Now that classes are done, I have more time to blog and to scribble academic stuff. One new paper of mine (joint with Joel Schwartz) that I'm mildly excited about is titled: "Urban Air Pollution Progress Despite Sprawl: The “Greening” of the Vehicle Fleet". This paper uses a variety of California vehicle emissions data bases to explain why average vehicle emissions have been falling over time. Why is this interesting?
Your intuition tells you that as people grow richer and as more people move to California, California's urban air pollution will grow worse. More people, more cars driving more miles means more smog. But!!!, technological advance has reduced the average vehicle's emissions enough to offset these scale effects. I'm fascinated about this "battle" between capitalism's quantity effects versus its "quality" effects. My forthcoming book "Green Cities" spends a fair bit of time on this point.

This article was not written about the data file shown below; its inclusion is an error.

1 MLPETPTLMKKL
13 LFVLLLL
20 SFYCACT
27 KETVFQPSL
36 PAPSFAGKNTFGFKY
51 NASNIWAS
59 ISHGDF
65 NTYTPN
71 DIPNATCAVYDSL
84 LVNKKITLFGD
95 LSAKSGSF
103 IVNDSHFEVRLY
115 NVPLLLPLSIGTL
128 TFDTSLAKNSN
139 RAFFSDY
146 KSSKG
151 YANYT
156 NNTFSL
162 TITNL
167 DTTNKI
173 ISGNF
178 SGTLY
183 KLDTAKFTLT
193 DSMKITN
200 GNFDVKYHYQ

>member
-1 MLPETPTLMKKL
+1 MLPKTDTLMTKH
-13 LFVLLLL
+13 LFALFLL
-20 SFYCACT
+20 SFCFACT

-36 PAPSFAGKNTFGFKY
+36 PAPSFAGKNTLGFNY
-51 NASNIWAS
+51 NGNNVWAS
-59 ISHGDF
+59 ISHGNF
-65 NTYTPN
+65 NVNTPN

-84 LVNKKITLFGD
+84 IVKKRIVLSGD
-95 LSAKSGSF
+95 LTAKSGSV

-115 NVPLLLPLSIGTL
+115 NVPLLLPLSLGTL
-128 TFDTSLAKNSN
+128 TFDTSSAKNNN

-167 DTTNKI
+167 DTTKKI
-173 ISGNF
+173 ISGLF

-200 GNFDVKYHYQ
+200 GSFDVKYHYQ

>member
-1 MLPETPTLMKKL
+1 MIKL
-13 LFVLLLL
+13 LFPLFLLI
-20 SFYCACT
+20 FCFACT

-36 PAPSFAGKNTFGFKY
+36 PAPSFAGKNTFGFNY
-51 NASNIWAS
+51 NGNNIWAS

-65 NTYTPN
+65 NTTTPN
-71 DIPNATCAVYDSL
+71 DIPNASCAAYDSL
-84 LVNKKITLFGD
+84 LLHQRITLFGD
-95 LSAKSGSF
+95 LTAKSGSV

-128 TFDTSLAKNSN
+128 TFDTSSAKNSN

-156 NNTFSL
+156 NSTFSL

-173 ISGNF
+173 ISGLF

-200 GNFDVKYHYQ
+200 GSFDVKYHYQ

Here is part of the Kahn and Schwartz Conclusion that merits future work:
By documenting the role played by technological advance and diffusion of technologies in reducing vehicle emissions, this paper touches on a broader theme in urban economics. Technological advance has reduced many of the social costs of city bigness. It has reduced both air emissions and noise emissions associated with urban economic activity. Information technology has allowed cities to start road pricing programs reducing the transaction costs of tracking which vehicle has entered what zone at what time. Like many big cities, New York City has used a spatial mapping program called “CompStat” to monitor the spatial distribution of crimes. This has allowed police forces to allocate scarce resources to troubled “hot spots” and holds police precinct commanders accountable for surprising crime trends.